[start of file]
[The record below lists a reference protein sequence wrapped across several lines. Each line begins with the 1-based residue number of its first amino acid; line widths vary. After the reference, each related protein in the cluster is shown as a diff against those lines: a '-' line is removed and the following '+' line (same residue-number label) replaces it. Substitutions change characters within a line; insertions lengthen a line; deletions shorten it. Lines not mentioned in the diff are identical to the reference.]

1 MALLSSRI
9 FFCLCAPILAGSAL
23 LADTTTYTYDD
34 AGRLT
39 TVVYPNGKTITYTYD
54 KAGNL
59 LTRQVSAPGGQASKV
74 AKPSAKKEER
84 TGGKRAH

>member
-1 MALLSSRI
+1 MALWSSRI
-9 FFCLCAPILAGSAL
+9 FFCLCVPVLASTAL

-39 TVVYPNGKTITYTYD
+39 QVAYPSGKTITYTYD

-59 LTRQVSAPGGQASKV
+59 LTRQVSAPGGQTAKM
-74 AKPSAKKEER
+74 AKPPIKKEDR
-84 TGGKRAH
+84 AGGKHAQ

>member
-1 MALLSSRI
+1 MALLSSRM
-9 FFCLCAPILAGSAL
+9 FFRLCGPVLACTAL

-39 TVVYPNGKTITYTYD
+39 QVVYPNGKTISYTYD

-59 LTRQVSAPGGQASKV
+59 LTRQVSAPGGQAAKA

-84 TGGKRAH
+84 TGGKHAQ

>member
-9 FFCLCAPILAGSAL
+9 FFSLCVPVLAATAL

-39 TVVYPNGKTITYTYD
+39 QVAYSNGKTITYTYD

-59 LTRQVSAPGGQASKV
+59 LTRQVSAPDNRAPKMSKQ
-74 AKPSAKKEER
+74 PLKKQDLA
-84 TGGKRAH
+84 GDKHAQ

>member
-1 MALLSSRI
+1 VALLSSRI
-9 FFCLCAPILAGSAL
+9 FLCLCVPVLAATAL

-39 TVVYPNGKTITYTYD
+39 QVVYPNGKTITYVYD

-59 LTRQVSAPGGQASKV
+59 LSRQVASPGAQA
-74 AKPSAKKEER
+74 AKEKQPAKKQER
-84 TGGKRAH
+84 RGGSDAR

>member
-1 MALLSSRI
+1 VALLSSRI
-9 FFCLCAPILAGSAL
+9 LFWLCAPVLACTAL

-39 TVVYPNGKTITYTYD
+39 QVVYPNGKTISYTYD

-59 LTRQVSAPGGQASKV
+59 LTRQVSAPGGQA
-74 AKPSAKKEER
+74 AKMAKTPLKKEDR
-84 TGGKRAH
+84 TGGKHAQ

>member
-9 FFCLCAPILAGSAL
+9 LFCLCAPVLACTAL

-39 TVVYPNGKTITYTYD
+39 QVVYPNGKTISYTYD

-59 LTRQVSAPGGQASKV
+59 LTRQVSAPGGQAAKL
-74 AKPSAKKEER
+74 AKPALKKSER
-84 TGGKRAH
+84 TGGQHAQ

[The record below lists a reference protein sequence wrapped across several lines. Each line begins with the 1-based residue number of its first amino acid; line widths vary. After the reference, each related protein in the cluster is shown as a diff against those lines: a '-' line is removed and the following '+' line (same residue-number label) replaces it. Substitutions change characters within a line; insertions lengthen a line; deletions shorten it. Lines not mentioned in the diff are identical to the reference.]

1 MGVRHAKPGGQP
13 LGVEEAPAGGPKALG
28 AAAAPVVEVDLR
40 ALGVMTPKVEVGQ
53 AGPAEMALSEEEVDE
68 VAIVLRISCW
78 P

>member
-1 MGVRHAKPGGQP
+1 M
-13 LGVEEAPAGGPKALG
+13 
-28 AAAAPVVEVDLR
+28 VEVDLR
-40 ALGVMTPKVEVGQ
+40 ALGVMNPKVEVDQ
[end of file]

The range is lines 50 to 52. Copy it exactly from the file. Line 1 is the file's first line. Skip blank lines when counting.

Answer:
+9 FLCLCVPVLAATAL

-39 TVVYPNGKTITYTYD
+39 QVVYPNGKTITYVYD